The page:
Canada under British Rule 1760-1900 eBook

This eBook from the Gutenberg Project consists of approximately 335 pages of information about Canada under British Rule 1760-1900.
orders.  In the inception of education the French endeavoured in more than one of their institutions to combine industrial pursuits with the ordinary branches of an elementary education.  But all accounts of the days of the French regime go to show that, despite the zealous efforts of the religious bodies to improve the education of the colonists, secular instruction was at a very low ebb and hardly reached the seigniories.  One writer tells us that “even the children of officers and gentlemen scarcely knew how to read and write; they were ignorant of the first elements of geography and history.”  Still, dull and devoid of intellectual life as was the life of the Canadian, he had his place of worship where he received a moral training which elevated him immeasurably above the peasantry of England as well as of his old home.  The clergy of Lower Canada confessedly did their best to relieve the ignorance of the people, but they were naturally unable to accomplish, by themselves, a task which properly devolved on the governing class.  Under the French regime in Canada the civil authorities were as little anxious to enlighten the people by the establishment of public or common schools as they were to give them a voice in the government of the country.

Evidence of some culture and intellectual aspirations in social circles of the ancient capital attracted the surprise of travellers who visited the country before the close of the French dominion.  “Science and the fine arts,” wrote Charlevoix, in 1744, “have their turn and conversation does not fail.  The Canadians breathe from their birth an air of liberty, which makes them very pleasant in the intercourse of life, and our language is nowhere more purely spoken.”  La Gallissoniere, a highly cultured governor, spared no effort to encourage a sympathetic study of scientific pursuits.  Dr. Michel Sarrasin, who was a practising physician in Quebec for nearly half a century, devoted himself most assiduously to the natural history of the colony, and made some valuable contributions to the French Academy.  The Swedish botanist, Peter Kalm, was impressed with the liking for scientific study which he observed in the French colony.  But such intellectual culture, as Kalm and Charlevoix mentioned, never showed itself beyond the walls of Quebec or Montreal.  The province, as a whole, was in a state of mental sluggishness at the time of the conquest by England, under whose benign influence the French Canadian people were now to enter on a new career of political and intellectual development.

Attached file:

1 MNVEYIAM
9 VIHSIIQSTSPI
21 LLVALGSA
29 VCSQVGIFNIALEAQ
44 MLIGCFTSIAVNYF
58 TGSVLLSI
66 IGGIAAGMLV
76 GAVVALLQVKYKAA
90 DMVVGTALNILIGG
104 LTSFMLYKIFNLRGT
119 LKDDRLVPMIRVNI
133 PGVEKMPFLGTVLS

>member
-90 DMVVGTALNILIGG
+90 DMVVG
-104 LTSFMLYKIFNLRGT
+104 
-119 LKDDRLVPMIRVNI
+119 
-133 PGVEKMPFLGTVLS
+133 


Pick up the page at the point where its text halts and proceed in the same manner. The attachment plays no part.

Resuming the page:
Pitt and Wolfe must take a high place among the makers of the Dominion of Canada.  It was they who gave relief to French Canada from the absolutism of old France, and started her in a career of self-government and political liberty.  When the great procession passed before the Queen of England on the day of the “Diamond Jubilee”—­when delegates from all parts of a mighty, world-embracing empire gave her their loyal and heartfelt homage—­Canada

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Canada under British Rule 1760-1900 from Project Gutenberg. Public domain.
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